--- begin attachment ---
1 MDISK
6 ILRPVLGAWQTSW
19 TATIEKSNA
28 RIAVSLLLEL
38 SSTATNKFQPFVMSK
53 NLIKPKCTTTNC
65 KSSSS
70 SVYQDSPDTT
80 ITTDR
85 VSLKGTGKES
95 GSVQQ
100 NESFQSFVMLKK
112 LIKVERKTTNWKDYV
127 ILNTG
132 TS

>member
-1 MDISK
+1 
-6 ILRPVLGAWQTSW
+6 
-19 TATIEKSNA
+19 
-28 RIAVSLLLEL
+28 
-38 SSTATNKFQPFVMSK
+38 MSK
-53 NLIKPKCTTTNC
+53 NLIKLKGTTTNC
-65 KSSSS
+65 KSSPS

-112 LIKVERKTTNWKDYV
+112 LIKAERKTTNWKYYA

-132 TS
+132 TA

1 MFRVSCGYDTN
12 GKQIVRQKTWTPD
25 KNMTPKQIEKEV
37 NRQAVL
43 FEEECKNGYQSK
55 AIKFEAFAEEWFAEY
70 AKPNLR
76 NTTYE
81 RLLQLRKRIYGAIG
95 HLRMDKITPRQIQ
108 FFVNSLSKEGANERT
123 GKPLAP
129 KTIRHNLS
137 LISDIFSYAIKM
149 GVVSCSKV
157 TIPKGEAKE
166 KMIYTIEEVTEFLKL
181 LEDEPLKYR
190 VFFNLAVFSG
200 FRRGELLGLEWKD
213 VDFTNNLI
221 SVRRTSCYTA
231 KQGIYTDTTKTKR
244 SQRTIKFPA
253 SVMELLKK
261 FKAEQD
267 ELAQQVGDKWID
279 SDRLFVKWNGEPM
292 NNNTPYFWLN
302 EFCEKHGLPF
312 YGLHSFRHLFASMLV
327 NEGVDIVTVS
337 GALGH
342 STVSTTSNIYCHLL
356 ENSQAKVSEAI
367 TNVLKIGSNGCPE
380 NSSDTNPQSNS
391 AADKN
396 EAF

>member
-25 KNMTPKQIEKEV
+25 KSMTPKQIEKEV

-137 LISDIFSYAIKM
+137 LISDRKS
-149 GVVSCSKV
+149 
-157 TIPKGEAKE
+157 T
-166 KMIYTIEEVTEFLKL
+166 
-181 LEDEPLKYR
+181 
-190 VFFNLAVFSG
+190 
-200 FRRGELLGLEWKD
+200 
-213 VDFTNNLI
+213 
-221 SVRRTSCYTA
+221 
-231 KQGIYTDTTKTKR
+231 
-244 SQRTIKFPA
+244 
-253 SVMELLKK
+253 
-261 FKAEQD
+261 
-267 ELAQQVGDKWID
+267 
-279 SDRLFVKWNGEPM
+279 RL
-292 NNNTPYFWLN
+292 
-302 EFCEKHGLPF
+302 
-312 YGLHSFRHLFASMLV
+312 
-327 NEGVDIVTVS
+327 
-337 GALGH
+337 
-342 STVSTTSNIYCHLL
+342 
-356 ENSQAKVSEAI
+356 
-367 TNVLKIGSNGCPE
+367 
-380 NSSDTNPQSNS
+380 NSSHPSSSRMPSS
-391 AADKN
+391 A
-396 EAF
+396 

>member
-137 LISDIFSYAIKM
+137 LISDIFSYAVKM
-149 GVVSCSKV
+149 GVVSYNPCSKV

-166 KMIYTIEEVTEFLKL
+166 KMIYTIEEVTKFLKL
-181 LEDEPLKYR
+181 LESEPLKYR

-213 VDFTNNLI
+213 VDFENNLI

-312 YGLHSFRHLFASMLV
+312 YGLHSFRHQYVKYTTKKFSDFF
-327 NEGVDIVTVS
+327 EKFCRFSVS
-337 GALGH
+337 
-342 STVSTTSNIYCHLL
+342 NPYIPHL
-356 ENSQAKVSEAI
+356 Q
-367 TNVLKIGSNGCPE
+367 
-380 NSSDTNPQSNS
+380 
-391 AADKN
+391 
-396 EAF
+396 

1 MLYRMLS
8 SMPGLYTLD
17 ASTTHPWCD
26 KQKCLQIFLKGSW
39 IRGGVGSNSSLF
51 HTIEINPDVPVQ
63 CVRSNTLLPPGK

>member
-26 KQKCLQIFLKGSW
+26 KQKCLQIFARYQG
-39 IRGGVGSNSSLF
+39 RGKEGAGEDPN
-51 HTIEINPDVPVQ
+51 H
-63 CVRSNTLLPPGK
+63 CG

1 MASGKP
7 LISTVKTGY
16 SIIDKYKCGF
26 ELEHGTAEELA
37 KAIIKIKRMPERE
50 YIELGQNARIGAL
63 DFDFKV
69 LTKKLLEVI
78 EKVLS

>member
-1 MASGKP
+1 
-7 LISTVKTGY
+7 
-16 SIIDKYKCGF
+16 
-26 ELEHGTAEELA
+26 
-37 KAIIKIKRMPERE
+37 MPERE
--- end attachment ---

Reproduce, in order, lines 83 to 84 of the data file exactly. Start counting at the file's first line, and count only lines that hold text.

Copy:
-166 KMIYTIEEVTEFLKL
+166 